- Look for an interesting scene, then plan your start and stop points. Panos do not only go from horizon to horizon but can also be framed vertically, stacking foreground, center frame and sky . I call this technique my poor man's wide angle lens.
- SIRUI 4 Section Pro Carbon Fiber Tripod N2204
- Sirui T-025X Carbon Fiber Tripod Kit
- Joby GorillaPod Focus with Ballhead X bundle
- Use a tripod for easier alignment.*In good light I prefer to use a stable body stance by holding my legs shoulder width apart, arms and elbows tucked in tight to my sides and forearms resting on my chest for stability. To pan I turn from the hips using a fluid motion, making sure to hold my stance firm.
- Using the view finder frame your first image and then do a practice sweep to see how your last image will be framed. Do this a few times back and forth to help line up a good framing point for all images. It also helps to loosen you up if you are shooting without a tripod.
- Two keys to successful software stitching are to overlap your images by 25 – 30 % and if possible have objects for reference in those overlap areas.
- Use manual mode for camera aperture and shutter speed, adjust shutter speed for each frame to ensure equal exposures. Also use manual focus to lock focus for all frames.
- With the camera setup in manual mode and your camera stabilized pan from the hips pausing at each overlap point for a photo, be sure to use a stable fluid motion to ensure good image alignment. I usually take 3-5 images per pano. Shoot a few different passes to ensure a good set of working images.
- View your images on your computer and choose the best series of photos to use within your computer stitching software, I prefer The Panorama Factory v5 by Smoke City Design. It is easy to use and excellent at aligning images (that's why I can get away without always using a tripod). When selecting images keep in mind that they are on the same level and exposure for best results.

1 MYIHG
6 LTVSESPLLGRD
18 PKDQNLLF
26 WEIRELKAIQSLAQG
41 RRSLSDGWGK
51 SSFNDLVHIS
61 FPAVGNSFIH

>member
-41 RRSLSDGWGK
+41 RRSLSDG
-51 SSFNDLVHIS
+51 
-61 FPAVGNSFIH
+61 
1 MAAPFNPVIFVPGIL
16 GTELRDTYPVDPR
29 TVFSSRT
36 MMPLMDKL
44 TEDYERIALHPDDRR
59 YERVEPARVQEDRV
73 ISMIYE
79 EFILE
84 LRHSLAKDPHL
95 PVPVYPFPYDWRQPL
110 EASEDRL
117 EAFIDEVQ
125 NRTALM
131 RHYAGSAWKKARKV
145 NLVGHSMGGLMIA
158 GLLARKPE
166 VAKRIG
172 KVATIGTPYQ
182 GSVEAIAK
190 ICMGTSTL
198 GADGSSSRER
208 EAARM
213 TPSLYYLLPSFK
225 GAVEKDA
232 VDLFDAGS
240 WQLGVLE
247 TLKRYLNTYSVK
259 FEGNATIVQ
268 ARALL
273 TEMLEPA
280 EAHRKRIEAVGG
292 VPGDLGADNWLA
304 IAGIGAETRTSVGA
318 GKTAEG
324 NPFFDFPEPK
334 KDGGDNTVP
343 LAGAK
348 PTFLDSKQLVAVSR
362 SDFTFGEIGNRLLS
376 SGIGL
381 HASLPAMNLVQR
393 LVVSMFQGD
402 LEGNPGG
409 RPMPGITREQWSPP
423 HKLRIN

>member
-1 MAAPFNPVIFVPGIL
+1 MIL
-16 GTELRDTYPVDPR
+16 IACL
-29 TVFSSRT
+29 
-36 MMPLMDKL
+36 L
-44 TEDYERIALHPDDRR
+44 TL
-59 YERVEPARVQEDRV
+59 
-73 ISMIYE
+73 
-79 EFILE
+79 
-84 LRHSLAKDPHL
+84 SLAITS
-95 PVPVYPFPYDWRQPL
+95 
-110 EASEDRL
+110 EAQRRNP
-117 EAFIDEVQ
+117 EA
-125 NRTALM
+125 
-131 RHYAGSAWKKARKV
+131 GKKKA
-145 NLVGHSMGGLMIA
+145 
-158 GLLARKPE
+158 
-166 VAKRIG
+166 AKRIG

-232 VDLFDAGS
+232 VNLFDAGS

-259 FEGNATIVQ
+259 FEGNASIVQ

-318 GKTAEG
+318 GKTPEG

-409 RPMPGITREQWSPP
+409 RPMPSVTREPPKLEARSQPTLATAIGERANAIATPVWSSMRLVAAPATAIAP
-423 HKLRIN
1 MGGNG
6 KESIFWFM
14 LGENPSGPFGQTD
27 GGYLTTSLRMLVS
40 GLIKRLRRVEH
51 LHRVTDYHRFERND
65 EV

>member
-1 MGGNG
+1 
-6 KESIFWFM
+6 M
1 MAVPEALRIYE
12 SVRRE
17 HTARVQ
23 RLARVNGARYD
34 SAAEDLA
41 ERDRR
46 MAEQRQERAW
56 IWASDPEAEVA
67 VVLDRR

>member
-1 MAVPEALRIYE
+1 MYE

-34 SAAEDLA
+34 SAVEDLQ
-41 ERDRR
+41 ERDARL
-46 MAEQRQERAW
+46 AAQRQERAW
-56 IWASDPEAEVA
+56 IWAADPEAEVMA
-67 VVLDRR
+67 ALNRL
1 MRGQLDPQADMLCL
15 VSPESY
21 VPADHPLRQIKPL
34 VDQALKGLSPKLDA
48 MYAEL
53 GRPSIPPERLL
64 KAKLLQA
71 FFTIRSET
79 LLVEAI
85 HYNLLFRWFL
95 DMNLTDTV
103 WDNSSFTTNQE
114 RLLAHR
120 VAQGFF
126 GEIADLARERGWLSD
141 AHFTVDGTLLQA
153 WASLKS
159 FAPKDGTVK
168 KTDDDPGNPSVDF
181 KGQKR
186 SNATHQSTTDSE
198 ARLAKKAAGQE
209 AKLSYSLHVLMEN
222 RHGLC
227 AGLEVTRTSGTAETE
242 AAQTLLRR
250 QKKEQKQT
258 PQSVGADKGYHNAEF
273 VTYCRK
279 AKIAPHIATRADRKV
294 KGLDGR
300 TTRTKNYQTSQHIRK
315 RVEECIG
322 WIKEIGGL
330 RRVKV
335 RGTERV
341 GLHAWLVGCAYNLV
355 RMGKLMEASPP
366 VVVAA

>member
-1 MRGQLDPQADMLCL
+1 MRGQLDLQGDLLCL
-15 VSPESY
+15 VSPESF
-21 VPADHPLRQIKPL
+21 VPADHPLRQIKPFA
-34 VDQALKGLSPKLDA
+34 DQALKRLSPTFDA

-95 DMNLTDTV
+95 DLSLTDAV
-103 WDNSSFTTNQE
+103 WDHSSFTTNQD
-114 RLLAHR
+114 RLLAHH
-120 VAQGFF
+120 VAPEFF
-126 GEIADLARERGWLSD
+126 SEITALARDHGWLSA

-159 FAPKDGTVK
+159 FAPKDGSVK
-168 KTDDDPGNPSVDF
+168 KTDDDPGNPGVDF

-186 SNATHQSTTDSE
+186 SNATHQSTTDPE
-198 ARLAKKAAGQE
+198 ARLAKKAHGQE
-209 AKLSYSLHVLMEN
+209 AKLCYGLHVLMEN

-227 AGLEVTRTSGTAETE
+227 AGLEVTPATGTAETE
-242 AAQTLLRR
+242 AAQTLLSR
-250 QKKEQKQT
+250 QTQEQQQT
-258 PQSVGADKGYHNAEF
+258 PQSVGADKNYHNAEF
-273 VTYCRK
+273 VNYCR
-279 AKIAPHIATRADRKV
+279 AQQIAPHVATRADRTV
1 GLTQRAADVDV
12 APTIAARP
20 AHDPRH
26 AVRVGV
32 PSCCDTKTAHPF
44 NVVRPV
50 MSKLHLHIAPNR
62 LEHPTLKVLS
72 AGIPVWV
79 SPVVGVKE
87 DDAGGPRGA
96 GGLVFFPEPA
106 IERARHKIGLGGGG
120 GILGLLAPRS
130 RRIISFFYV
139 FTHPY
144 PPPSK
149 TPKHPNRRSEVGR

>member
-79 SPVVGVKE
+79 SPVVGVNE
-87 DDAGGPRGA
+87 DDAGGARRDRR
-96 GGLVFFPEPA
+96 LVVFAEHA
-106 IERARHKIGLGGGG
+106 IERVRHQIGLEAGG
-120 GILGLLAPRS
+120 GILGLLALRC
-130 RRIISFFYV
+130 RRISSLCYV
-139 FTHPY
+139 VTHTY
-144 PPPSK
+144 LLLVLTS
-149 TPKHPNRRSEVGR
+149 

- Import your images into your photo stitching program, follow the steps using the wizard guide to begin the stitching process. Make sure your images are in the correct order with proper rotation. After a minute or so it's done, save it to your photo folder.
- Open the pano up in Photoshop or your favorite photo editing software, to do any further processing, eg. cropping, sharpening, saturation adjustments or the use of a 3rd party plugin.
- Save, Print or Publish to the Web.
- Avoid photographing moving objects eg, waves, trees blowing, people walking, cars etc. They do not blend well when stitching
- Panos can be shot holding your camera in landscape as well as portrait mode (horizontal / vertical)
- Overlap images by 25-30%
- Use objects to help align images eg. trees buildings, mountains, horizon lines
- Wide angle lens can be difficult to align with its fisheye effect
- Use a hotshoe bulb level, they come in handy
- Landscape Photography: From Snapshots to Great Shots
- Mastering Digital Panoramic Photography
- Creative Landscapes: Digital Photography Tips and Techniques
- The Digital SLR Expert Landscapes
- Bryan Peterson's Understanding Composition Field Guide
- The Landscape Photography Workshop
- The Landscape Photography Field Guide
Back in the days of old school photography it took a lot of skill and know how to produce a good panoramic photo. In recent years computers and software have become very powerful and efficient at producing top notch images easily. Panorama photography can have a very dramatic affect on viewers and a major wow factor when printed in a large format. Years ago you had to have a special panorama tripod head that required leveling from front to back and side to side, setup took forever. Software stitching had to be done by hand, manually lining up images and overlapping them. It all had to be so precise or it just didn't look right. Not to mention how long it took the computer to process it. Now a days with new technology and new software, shooting perfect panos is a snap.
10 Steps to Perfect Panos
* Tripod Use
There is a time and place for tripod use. Some shots you just can't get without the use of one. But I believe strongly in learning good camera holding techniques. When not attached to the tripod you are free to move around getting different angles and perspectives quickly. The more photo choices you can give yourself the better the chance of finding that wow shot. You know how it is during a sunrise, sometimes you only have 5 minutes of vivid color to get your shot and I can't afford 3 of those minutes resetting up my tripod. For that reason I have mastered the ability to hand hold my camera rock steady.
*All images in this article were shot without the use of a tripod.
It's that Easy